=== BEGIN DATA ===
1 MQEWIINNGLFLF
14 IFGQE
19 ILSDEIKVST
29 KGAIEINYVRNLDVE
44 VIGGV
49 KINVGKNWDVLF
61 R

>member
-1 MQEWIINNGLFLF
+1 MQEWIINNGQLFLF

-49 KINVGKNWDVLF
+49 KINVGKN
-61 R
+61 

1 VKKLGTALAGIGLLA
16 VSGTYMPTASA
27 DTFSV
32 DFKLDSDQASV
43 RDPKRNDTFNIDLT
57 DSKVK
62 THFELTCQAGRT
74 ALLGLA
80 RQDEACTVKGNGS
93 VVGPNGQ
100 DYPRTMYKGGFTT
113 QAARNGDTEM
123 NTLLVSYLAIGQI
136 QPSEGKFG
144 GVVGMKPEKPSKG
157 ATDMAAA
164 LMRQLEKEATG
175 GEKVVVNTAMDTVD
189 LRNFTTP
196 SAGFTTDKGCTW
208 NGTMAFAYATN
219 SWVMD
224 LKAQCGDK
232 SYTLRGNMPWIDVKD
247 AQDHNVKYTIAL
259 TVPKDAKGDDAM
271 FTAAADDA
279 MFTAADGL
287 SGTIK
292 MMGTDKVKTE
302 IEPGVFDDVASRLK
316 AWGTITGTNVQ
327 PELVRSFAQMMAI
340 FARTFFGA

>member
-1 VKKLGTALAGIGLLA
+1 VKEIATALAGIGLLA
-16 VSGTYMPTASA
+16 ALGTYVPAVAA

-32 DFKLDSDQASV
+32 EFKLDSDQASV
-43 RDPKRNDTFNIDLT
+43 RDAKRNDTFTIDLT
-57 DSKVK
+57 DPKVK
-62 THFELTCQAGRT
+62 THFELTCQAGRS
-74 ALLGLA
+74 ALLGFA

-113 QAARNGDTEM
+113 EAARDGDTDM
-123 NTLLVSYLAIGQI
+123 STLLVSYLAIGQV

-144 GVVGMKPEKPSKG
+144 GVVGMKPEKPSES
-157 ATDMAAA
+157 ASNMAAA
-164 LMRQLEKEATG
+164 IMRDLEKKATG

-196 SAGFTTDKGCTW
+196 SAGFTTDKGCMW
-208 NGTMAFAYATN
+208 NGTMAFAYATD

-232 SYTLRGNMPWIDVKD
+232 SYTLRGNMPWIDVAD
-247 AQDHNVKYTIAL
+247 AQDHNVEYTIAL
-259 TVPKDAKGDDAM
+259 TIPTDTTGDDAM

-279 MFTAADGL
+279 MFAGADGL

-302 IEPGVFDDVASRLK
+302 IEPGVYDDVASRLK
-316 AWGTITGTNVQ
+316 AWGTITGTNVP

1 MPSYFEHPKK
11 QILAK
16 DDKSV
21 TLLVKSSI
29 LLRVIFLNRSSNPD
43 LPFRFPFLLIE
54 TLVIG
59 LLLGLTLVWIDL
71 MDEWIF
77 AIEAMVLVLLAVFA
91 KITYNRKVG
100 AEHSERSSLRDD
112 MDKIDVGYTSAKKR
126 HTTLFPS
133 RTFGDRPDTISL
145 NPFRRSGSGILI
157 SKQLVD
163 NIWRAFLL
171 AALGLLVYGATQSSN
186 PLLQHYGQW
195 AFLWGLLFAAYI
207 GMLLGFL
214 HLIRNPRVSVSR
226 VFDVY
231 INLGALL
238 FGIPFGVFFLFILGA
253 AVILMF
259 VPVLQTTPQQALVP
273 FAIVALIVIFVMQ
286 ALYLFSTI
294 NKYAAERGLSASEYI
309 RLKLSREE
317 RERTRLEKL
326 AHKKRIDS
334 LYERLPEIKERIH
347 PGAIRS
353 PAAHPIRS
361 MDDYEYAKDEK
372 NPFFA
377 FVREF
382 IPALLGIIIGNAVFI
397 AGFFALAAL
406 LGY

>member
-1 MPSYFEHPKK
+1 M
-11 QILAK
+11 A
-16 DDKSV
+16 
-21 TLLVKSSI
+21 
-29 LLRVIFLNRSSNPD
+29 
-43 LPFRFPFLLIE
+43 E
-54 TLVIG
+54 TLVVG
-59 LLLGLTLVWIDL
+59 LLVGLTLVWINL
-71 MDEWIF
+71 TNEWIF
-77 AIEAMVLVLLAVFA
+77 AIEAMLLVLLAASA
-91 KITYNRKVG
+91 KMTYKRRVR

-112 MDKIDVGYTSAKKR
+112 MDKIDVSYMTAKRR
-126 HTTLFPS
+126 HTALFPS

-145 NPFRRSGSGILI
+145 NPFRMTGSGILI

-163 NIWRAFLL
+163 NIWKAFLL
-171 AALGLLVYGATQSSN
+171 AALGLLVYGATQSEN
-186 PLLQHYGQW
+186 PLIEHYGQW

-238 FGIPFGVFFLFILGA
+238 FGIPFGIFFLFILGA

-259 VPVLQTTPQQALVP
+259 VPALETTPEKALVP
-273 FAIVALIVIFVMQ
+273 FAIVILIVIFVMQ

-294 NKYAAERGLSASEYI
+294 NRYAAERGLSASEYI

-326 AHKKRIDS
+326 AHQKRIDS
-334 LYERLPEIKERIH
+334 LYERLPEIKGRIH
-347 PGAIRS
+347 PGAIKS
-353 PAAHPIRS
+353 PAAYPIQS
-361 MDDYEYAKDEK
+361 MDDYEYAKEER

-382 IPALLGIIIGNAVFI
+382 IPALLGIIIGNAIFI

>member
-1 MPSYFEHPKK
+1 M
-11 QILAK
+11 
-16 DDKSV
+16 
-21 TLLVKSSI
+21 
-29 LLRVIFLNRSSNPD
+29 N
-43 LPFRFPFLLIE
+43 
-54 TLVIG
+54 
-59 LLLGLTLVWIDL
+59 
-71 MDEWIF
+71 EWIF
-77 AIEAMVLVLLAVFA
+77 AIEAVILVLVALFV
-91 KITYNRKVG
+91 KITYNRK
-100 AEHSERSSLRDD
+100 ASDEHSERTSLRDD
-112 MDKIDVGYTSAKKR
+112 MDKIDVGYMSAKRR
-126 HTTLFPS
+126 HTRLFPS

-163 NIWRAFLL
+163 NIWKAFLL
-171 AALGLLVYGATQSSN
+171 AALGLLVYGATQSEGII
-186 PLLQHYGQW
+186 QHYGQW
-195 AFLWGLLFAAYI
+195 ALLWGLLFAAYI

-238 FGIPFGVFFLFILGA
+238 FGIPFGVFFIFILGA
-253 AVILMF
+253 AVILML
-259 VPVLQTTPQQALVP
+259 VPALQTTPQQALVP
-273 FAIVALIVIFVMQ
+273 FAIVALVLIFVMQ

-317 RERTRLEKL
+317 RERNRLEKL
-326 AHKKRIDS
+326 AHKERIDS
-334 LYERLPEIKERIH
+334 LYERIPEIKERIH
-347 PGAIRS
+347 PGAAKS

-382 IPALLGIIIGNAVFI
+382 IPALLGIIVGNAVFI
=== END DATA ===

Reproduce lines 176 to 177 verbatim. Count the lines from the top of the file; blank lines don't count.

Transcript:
-326 AHKKRIDS
+326 AHQKRIDS